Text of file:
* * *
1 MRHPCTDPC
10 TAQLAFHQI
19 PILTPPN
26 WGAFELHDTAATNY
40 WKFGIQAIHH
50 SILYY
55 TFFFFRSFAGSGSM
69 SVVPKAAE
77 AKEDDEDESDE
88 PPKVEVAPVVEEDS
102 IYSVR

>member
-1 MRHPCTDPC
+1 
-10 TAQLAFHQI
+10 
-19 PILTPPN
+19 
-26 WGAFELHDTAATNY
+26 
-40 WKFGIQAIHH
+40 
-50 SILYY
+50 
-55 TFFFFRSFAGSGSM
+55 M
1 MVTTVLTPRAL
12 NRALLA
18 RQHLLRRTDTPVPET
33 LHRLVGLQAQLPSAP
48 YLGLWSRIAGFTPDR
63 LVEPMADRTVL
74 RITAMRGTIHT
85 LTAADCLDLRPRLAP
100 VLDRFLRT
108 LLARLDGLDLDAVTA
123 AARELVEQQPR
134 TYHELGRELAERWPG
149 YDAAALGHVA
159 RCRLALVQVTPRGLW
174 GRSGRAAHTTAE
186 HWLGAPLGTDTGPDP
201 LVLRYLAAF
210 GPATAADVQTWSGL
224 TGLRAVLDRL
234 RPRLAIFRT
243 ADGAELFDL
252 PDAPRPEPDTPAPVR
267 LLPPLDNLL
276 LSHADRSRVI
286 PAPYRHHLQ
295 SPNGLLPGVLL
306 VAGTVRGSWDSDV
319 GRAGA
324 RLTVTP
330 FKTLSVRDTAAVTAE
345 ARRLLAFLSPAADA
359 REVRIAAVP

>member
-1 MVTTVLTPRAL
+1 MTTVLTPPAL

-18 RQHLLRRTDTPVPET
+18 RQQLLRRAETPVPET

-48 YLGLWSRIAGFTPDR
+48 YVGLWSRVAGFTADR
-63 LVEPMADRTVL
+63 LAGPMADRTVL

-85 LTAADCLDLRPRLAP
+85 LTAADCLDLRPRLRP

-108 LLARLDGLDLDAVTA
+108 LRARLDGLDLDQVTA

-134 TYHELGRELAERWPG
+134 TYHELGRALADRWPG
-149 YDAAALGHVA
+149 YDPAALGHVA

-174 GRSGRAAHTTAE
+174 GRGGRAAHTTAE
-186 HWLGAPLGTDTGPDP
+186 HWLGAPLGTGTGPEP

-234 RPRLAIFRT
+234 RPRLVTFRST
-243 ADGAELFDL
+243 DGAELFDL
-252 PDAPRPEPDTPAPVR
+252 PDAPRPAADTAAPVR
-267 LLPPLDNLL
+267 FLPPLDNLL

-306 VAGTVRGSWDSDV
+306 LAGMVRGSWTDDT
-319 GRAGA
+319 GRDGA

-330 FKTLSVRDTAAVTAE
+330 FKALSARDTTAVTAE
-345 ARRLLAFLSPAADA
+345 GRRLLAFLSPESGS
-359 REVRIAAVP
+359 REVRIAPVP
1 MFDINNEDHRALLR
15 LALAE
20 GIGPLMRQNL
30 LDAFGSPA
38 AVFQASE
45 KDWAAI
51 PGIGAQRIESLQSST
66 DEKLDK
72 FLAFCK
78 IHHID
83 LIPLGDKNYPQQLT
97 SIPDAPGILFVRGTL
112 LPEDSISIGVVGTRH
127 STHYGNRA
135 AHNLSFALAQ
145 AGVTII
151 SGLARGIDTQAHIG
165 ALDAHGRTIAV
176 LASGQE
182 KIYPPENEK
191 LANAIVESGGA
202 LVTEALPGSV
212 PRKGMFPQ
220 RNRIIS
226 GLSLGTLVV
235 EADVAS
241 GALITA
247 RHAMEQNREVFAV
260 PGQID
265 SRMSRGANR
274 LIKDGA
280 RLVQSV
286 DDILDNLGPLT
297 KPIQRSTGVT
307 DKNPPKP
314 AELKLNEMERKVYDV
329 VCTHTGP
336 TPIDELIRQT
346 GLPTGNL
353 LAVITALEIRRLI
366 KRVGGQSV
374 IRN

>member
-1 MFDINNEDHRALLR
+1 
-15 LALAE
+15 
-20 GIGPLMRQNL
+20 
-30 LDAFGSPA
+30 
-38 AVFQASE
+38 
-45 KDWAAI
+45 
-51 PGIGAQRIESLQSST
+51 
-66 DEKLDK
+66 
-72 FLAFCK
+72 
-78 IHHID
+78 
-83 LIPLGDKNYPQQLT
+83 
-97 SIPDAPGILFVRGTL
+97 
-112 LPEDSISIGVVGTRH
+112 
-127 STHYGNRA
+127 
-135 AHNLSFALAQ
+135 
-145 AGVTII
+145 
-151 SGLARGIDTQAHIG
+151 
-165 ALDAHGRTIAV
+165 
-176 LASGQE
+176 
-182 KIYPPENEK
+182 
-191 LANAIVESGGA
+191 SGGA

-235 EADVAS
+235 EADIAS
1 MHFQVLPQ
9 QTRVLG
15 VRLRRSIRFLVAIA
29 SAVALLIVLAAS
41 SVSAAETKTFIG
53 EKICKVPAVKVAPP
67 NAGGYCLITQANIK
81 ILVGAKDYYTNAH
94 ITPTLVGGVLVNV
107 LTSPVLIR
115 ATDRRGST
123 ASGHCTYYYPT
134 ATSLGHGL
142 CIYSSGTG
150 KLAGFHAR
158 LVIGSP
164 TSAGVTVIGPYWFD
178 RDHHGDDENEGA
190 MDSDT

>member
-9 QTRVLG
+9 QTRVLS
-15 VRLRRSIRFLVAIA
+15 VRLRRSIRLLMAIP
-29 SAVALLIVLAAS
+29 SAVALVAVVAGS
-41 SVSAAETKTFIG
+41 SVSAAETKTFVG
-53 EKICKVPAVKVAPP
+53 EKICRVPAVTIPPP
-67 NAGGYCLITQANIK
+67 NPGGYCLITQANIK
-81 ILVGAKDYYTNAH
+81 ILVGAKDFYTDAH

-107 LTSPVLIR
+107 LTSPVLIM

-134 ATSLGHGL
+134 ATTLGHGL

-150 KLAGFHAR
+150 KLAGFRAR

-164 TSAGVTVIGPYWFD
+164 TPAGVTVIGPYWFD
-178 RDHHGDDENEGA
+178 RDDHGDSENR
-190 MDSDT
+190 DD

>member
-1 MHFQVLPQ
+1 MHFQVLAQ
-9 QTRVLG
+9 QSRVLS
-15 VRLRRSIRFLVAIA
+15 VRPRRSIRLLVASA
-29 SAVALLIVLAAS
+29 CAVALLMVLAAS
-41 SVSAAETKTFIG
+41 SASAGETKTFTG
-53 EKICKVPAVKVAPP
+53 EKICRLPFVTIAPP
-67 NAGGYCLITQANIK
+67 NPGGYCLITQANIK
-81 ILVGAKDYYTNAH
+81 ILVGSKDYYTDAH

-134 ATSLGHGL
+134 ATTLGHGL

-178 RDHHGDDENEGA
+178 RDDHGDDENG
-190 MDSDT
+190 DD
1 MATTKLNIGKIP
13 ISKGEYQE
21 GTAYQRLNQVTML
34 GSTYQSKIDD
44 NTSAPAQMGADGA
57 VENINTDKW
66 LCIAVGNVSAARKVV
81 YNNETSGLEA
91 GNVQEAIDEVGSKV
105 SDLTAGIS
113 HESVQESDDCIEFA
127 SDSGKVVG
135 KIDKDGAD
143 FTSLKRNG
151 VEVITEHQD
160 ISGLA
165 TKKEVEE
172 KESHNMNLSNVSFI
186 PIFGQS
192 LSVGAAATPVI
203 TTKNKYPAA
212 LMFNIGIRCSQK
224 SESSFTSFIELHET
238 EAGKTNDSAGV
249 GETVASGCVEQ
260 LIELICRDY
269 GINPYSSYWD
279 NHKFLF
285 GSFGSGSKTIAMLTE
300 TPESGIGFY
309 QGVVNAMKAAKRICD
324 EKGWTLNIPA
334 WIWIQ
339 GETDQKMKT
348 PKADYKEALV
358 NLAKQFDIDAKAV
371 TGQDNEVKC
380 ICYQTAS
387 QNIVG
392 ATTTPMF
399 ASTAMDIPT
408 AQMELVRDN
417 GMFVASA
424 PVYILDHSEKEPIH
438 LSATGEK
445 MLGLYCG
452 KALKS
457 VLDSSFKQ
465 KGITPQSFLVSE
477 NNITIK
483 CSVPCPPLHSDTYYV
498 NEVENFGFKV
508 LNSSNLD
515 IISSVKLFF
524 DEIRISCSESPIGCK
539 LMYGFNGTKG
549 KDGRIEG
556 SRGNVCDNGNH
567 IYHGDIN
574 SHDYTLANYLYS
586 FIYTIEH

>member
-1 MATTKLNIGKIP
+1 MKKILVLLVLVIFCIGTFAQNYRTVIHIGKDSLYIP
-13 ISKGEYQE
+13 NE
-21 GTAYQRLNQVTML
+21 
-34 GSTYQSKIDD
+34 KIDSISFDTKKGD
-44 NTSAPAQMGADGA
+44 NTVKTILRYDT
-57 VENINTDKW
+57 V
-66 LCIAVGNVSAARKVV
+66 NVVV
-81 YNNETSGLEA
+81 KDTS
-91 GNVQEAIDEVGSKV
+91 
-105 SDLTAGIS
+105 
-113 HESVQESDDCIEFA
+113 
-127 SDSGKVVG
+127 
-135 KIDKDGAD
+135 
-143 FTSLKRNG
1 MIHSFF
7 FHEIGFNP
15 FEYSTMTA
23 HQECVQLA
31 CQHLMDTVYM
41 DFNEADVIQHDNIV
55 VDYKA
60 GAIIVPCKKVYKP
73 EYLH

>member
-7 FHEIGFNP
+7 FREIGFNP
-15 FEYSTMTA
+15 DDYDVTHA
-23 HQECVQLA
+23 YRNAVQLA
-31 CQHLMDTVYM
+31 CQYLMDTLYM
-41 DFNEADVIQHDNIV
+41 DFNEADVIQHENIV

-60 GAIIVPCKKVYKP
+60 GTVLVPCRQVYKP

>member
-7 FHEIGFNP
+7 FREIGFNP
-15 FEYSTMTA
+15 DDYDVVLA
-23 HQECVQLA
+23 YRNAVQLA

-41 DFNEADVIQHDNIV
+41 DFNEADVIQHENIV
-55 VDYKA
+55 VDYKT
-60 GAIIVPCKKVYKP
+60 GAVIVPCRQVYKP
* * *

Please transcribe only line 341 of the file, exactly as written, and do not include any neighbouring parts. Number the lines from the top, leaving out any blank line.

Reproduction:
+135 